Second: your parent. For a Care Manager to best help your parent, they need to develop a close, trusting relationship. It’s very difficult to do so unless you can establish fluid communication.

Third: all the systems in your parent’s country of residence. In order for your Care Manager to get your parent the best care, he or she must be able to communicate effectively with all parties: doctors, medical secretaries, hospital staff, Bituach Leumi clerks, foreign caregiver agencies… everyone!

If your parent lives in Israel and you all speak Hebrew fluently, that’s easier. But if you or your parent are most comfortable in English, Russian, French, or Arabic, a Geriatric Care Manager fluent in those languages may not be just “a nice thing” – it may be mission critical.

4. Not affiliated with a particular facility

A Geriatric Care Manager should be your agent, your representative. He or she should be looking out for the good of your family and only your family.

Care Managers who are affiliated with any particular system, be it a nursing facility or a hospital or anywhere else, may be helpful in some ways – but keep a sharp eye out. Especially when it comes to a conflict between your interests and the interests of the facility they’re engaged by, the end result may not be in the best interest of your parent.

If you can find a Care Manager who is independent of any system or facility, you’ll be assured that their loyalty is to your parent.

5. Can facilitate healthy communication between you and your parent

Because Orli had painstakingly hid the drain caregiving had placed on her time and finances, her mother was reluctant to invest in help from a Care Manager. “She thought she didn’t need help because she didn’t realize how much help I was giving.”

Kaila, Miriam’s B’Lev Shalem Care Manager, empowered Orli to be honest with her mother about how hard the situation has been and the toll it was taking on her. Although it wasn’t easy, Orli is so happy about the outcome. “She had to understand how difficult this was for me in order to accept the help. I had to admit that I couldn’t do it. It allowed us to become mother and daughter again, not caregiver and the one who needs care. We were able to re-assume our family roles. She realized that she was indeed dependent. It was a milestone for us.”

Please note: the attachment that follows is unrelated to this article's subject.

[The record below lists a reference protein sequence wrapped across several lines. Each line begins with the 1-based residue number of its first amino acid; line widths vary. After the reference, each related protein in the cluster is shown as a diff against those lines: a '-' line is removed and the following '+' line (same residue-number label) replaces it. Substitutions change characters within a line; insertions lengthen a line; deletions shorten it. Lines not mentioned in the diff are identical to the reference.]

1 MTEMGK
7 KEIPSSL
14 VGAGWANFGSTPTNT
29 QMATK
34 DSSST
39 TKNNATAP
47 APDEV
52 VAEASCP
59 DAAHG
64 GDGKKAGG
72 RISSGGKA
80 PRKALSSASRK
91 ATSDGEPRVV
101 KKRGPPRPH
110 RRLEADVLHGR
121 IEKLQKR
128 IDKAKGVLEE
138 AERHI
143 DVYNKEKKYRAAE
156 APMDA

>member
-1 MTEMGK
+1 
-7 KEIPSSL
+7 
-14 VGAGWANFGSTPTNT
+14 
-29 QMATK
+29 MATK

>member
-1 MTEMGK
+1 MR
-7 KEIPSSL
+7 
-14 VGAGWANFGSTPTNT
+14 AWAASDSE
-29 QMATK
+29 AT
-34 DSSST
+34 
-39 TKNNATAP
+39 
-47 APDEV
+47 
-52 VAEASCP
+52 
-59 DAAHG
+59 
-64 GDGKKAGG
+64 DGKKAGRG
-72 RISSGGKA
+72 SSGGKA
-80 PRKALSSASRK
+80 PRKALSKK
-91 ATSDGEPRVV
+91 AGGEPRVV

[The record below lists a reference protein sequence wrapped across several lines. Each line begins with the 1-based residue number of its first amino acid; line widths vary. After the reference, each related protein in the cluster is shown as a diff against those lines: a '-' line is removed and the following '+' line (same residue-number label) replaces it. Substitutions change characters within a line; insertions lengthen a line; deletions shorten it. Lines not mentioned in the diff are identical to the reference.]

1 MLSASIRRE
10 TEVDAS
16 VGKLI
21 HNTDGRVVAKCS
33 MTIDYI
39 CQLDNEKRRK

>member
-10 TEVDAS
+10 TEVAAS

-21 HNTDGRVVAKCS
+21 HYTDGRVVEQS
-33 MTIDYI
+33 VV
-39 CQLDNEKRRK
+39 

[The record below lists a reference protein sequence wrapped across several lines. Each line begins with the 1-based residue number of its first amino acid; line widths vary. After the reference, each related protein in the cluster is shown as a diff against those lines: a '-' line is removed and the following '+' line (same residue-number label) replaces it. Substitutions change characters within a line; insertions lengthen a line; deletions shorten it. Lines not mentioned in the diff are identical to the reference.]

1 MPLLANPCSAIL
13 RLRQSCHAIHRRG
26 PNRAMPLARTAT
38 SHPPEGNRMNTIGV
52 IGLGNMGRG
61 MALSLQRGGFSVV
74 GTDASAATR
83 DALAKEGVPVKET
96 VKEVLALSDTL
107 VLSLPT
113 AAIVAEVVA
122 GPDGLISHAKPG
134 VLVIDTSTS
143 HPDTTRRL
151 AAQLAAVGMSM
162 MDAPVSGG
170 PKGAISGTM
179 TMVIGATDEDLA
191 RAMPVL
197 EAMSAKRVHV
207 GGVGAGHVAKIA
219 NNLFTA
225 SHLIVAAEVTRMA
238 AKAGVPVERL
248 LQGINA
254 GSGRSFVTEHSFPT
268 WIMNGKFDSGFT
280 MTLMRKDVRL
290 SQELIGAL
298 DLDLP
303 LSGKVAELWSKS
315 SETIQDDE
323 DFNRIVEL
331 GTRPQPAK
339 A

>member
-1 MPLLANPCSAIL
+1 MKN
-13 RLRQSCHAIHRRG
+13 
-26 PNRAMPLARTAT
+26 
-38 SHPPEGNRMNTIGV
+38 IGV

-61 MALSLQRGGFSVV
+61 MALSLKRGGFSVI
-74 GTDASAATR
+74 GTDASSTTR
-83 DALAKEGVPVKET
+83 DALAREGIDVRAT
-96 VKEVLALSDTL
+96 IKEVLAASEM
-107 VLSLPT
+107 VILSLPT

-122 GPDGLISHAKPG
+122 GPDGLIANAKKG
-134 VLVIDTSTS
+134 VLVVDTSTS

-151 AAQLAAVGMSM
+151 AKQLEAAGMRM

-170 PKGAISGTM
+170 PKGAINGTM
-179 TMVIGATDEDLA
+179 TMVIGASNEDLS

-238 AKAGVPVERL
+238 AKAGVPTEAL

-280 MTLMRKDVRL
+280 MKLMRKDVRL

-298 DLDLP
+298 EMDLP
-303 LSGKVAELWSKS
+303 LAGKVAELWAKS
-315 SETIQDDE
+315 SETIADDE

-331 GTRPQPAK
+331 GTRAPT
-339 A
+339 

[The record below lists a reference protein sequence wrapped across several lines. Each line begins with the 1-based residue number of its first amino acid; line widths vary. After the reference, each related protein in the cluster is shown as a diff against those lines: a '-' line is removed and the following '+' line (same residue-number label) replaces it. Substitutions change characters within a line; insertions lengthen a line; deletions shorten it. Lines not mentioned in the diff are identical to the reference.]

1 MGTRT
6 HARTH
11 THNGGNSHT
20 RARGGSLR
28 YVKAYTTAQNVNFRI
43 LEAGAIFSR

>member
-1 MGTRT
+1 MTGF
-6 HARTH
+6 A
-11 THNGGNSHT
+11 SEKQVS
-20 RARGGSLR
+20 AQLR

6. Respectful of your parent – and you

Unfortunately, it is all too easy to see a dependent individual as someone whose say doesn’t count, and who needs decisions made for them. We object to this perspective in principle – and we’ve also seen that practically, you get better cooperation, better treatment and better results when you truly respect the individual you work with, regardless of their level of dependence.

“Kaila treats my mother as a whole individual. She doesn’t patronize her. She is the client. And Kalia doesn’t just take care of my mom – she takes care of me, of the family as a unit.”

7. Caring, compassionate and committed

You would hope that anyone who goes into the profession of Geriatric Care Management has these three qualities in abundance. But you can’t take that for granted. You need to make sure it’s there.

“Because we were in crisis, we didn’t do a standard intro and care plan. Rachel and Kaila just got to work immediately. They didn’t ask for one penny up front. When we were in crisis mode, I asked about payment and they deferred it – we hadn’t even paid them and they worked for us for a month! They trusted us and prioritized my mother’s care over the fees. Only when things calmed down did we sort out payment and work out a Care Plan.”

A Care Manager should be invested in the health, happiness and relationships of your family – and you should feel that emanating from them.

“Rachel and Kaila care,” says Orli. ”They care about me and they care about my mom as if they’re our family.”